- Falling debris is common – Ice is constantly changing especially when the weather warms up. As the temperature changes it starts to behave differently. When you are climbing, you can knock off pieces of new ice and send it falling down on the climbers that are following you up. While you cannot prevent pieces of ice falling off as you hack at a icy slope during a climb, you can make sure you are well out of the way as it falls. If you are not the leader, stand around the corner or under an overhang. If impact is unavoidable, your helmet should protect you sufficiently.
- Avalanches can happen without warning – As mentioned before, ice is ever changing and if you are climbing up an icy cliff, chances are you may find yourself at the nasty end of an avalanche. Shifting snow can trigger a snowball effect and you may not even know it is coming unless you know which signs to look out for. If you are swinging your tools for the first time, chances are you will not find yourself in the middle of an avalanche because you may not be high enough to encounter one. Avalanches typically occur above tree lines or on spots that have multi-pitch routes so you can avoid them if you are careful. However, always carry an avalanche beacon and a small shovel with you should you end up being buried underneath one. With experience you will realize which weather conditions can trigger one and how to tell the ice won’t give out on you as you climb.
Ice Climbing vs. Rock Climbing
Just because you are a great rock climber doesn’t mean that you can take on an icy rock face. Here are some ways both differ:
- The climb is different – Climbing rocks is not as slippery as climbing a slick and icy slope. Rocks give you a strong sense of physicality which is different from ice climbing where you have to contend with ropes slick from melting ice and a surface that can change (melt/break off) without warning. You should stake out areas that do not get as much sun exposure to reduce those chances.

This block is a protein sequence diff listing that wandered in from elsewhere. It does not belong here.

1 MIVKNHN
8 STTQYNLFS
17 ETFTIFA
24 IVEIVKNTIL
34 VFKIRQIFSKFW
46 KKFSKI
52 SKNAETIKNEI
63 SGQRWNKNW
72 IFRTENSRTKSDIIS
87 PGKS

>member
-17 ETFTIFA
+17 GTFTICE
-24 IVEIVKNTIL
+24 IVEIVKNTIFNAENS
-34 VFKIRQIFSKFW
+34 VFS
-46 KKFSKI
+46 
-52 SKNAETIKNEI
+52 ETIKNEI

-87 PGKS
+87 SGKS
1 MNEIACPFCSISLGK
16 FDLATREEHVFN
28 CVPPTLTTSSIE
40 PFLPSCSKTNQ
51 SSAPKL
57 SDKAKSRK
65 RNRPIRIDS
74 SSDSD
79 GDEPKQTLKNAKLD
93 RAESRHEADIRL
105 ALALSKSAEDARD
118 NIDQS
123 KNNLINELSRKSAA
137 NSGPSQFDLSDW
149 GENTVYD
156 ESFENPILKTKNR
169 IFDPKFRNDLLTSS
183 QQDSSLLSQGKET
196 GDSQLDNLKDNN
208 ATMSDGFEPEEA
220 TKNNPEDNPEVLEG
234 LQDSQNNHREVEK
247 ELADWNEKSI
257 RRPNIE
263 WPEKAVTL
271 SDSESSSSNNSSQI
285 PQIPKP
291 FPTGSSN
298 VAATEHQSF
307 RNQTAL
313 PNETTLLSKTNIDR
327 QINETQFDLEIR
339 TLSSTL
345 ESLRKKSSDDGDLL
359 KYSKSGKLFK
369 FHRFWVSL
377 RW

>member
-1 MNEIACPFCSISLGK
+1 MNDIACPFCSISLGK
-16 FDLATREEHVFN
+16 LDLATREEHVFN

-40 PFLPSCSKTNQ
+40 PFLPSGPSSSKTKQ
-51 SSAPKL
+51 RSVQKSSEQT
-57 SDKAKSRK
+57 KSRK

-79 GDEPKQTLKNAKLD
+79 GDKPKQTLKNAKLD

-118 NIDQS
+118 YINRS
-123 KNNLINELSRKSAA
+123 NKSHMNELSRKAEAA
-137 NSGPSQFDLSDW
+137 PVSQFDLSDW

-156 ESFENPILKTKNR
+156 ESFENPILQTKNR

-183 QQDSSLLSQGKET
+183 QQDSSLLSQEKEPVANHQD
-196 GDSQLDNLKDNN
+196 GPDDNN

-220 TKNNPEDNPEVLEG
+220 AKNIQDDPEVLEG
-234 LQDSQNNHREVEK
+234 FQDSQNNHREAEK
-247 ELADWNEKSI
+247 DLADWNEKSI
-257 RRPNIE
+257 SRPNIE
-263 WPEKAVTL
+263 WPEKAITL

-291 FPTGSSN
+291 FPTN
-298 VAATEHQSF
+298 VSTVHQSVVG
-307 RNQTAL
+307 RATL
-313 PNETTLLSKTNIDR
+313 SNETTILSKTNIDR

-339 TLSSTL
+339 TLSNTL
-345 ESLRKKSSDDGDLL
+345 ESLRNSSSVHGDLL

- Difference in pace – When you climb a rocky cliff, you have to traverse awkward terrain such as large boulders and tangled vegetation which can take considerable effort. In ice climbing, you have to ensure that you maintain a steady or regular pace as you climb or risk slipping off as the ice shifts beneath you.
- One can cost more than the other – Besides climbing gear, you don’t need to bundle up in layers for rock climbing. All you really need to wear shorts, a t-shirt, a light pack and a helmet. Ice climbing requires way more equipment especially if the weather is not on your side. You will find yourself investing in additional equipment such as crampons, a base layer and down jacket, a head torch, and at least 2 axes.
- Stamina differences – Rock climbers have to be quick and lithe to climb a rocky slope so agility matters more than strength. The activity exercises the forearms as well as the fingers, calves and the upper back. Ice climbing can push every part of your body giving you a complete workout. That’s because the surface you are climbing is harder so your muscles have to work overtime as you climb. This can lead to a defined musculature, improved contours and of course, less fat.
- Holds and protection differences – Unlike rock climbing where you can place holds and protective measures almost anywhere on a rocky surface, you need to apply screws during ice climbing which can take more time and effort. However, the time you take to make sure those are secure can mean the difference between a successful climb and a plummet to the bottom.
- Route changes – The more a route is used during rock climbing, the more slippery and polished it gets which can be treacherous. This is the opposite in ice climbing where the more a route is climbed, the easier it is to pick out and traverse. In other words, the former gives you less traction while the latter gives you more handholds and traction to prevent slips and falls.
Ice climbing can be an extremely rewarding experience but it can also prove deadly if you do not have the proper training. Even if you are proud of your rock climbing skills, that does not mean you can take on a frozen cliff side or waterfall the same way and live to tell the tale. Make sure that you take a seasoned veteran with you during your training and a partner each time.
Related content: My Solo Ascent of Mont Blanc from Les Bettieres
Erick is a freelance writer and outdoor enthusiast. Growing up in Nairobi Kenya and now calling Glasgow, United Kingdom home. Sipping on homemade spiced swahili tea and enjoying a good book is his idea of bliss.